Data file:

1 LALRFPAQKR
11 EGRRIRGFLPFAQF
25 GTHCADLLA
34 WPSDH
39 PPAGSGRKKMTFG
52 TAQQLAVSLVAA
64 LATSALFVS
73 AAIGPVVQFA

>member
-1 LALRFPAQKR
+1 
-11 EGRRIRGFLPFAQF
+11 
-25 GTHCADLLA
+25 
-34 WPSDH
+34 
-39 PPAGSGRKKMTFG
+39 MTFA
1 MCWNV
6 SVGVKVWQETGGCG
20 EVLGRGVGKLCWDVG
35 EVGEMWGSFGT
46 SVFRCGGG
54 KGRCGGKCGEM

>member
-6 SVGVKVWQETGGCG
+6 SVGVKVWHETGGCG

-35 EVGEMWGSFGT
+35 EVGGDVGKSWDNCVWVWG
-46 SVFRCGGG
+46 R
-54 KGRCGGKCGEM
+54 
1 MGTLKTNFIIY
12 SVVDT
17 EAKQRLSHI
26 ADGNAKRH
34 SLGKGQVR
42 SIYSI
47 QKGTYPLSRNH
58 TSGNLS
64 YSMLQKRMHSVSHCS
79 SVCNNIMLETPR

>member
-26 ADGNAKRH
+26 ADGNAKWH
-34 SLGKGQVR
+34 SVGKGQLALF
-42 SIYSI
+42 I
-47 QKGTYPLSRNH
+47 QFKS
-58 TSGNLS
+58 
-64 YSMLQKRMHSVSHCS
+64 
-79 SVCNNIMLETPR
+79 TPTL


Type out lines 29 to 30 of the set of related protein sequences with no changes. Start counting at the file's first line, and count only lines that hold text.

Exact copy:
-35 EVGEMWGSFGT
+35 EVGGDVGKSWDNCVWVWG